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Importance of Foot Health During National Foot Health Awareness Month

April 14, 2023 

During National Foot Health Awareness Month in April, HSHS St. Elizabeth’s Hospital’s Wound Care Center aims to educate the public on common foot wounds and treatment. Right now, nearly seven million Americans are living with a chronic wound, and more than two million of those are suffering from diabetic foot ulcers. 

“Many people may not realize that they are suffering from a wound on their foot, particularly those who have diabetic neuropathy who may be losing some feeling in their extremities,” said Casandra (Cassie) Roy, DNP, APRN, FNP-C, for the center. “It is important that everyone inspect their feet regularly to ensure that wounds are caught early, when they are easier to treat. Our team of caregivers are trained in treating chronic wounds and non-responsive conditions.”

For those suffering from wounds on their feet, many of these untreated and undertreated wounds have resulted in amputation, according to a study from the American Diabetes Association.

Managed by Healogics, the nation’s leading provider of advanced wound care, St. Elizabeth’s Wound Care Center treats a variety of wound conditions including chronic foot and leg wounds that are often caused by underlying conditions such as diabetes and vascular disease. 

There are preventative measures everyone can do to improve foot health. Medical providers at St. Elizabeth’s Wound Care Center offer the following foot care tips:

  • Check your feet for red spots, cuts, swelling, blisters, sores or other injuries daily. 
  • Wash your feet every day and dry them with care, especially between the toes.
  • Trim your toenails as needed after you’ve washed and dried your feet.
  • Wear properly fitting shoes that do not rub or pinch your feet.
  • Always wear socks or stockings with your shoes, and never walk barefoot or while wearing just socks.
  • Physical activity can help increase circulation in your feet. Consult your health care team to see which physical activity is right for you.
  • Take off your socks at your next check-up and alert your doctor to any problems with your feet. Regular foot inspections are key to prevention.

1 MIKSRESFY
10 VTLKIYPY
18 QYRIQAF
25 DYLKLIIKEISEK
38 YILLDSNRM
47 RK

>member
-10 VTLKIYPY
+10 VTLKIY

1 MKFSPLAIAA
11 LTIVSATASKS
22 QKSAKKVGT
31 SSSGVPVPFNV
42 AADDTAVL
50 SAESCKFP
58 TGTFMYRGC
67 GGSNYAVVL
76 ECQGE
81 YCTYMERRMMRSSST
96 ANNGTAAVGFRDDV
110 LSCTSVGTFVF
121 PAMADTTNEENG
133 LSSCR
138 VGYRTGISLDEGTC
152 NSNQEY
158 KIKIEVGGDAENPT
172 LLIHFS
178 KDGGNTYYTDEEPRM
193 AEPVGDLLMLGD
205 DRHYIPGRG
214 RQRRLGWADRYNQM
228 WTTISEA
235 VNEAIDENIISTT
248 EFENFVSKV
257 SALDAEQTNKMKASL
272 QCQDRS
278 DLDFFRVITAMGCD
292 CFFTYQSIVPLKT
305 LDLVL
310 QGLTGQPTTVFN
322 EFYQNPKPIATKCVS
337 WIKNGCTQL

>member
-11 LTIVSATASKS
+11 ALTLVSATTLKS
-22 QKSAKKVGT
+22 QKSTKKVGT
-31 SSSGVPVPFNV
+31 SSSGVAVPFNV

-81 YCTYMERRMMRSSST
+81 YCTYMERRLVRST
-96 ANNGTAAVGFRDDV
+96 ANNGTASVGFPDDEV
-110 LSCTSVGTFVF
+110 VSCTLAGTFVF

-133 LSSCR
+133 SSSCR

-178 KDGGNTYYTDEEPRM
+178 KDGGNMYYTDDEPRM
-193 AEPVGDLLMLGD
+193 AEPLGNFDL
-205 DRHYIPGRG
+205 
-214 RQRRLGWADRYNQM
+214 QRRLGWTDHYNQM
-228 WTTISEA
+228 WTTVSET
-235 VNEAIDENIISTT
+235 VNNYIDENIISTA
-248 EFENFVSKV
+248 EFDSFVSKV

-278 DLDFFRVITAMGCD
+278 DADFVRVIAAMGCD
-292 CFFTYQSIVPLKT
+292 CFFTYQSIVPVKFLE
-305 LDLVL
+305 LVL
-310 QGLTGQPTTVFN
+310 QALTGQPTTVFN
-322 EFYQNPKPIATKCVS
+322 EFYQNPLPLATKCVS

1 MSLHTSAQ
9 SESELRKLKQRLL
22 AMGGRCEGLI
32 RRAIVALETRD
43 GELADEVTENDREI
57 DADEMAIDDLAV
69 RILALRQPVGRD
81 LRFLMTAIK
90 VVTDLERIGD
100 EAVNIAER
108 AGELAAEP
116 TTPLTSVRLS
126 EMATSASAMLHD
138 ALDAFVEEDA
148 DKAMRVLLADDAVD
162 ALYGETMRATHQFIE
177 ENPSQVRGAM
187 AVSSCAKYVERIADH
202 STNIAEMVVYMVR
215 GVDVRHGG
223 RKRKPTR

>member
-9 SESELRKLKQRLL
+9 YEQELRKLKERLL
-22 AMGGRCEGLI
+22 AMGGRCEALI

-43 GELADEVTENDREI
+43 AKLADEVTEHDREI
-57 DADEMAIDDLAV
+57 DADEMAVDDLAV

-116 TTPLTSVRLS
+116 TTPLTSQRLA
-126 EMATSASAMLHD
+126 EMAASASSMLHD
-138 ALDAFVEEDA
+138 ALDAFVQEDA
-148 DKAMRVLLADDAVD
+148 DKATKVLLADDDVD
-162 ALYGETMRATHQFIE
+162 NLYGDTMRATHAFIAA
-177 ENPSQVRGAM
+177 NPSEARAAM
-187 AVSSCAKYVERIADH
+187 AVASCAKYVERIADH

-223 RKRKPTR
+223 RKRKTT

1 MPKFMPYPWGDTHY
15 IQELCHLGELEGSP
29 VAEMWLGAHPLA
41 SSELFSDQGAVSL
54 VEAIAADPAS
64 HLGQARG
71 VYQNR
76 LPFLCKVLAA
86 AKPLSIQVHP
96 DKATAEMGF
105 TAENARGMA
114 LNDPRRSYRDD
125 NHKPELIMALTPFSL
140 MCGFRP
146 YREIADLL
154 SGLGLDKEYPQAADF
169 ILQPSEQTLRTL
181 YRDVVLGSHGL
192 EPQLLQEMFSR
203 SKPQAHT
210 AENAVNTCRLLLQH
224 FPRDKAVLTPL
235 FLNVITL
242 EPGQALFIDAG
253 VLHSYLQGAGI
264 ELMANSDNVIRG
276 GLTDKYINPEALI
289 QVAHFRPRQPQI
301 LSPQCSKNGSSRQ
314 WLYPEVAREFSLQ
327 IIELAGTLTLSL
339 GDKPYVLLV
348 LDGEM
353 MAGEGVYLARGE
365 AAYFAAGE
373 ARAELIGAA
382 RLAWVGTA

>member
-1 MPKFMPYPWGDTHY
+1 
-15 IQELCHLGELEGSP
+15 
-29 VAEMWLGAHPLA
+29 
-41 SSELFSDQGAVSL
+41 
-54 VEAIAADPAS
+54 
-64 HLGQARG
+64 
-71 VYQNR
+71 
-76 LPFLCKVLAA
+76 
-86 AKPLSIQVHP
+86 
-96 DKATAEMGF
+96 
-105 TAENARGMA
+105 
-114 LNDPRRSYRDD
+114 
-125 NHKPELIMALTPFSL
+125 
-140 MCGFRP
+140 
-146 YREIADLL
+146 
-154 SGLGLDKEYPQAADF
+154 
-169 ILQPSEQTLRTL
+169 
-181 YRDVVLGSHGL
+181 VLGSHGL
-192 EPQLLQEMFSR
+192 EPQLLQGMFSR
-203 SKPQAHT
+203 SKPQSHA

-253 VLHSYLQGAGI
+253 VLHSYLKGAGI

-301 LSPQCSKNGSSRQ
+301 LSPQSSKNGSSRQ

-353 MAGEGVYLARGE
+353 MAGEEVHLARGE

• Proper footwear, a healthy diet and maintaining healthy glucose levels can also help keep feet sore-free. 

St. Elizabeth’s Wound Care Center offers comprehensive wound care and leading-edge treatments, including hyperbaric oxygen therapy, negative pressure wound therapy, bio-engineered skin substitutes, biological and biosynthetic dressings and growth factor therapies. The Wound Care Center was recently named a recipient of the Center of Distinction award by  Healogics®, the nation’s largest provider of advanced wound care services, for clinical excellence in patient satisfaction and wound healing rates.  This is the third consecutive year that the center has achieved this recognition.

Even though a physician’s referral is not needed for an evaluation, St. Elizabeth’s Wound Care Center staff work closely with each patient’s physician or primary care provider to work as a cohesive team for the patient. “We send each evaluation to the patients’ physician to ensure proper communication within our health care team,” explained Wound Care Center Manager Jennifer Steiner, RN. Staff will also check individual insurance plan coverage prior to the appointment.

For more information on the treatment of diabetic foot ulcers and other chronic or infected wounds, contact St. Elizabeth’s Wound Care Center at 618-234-2120, ext. 32742 or for more information about HSHS St. Elizabeth’s Hospital, visit steliz.org.

Importance of Foot Health During National Foot Health Awareness Month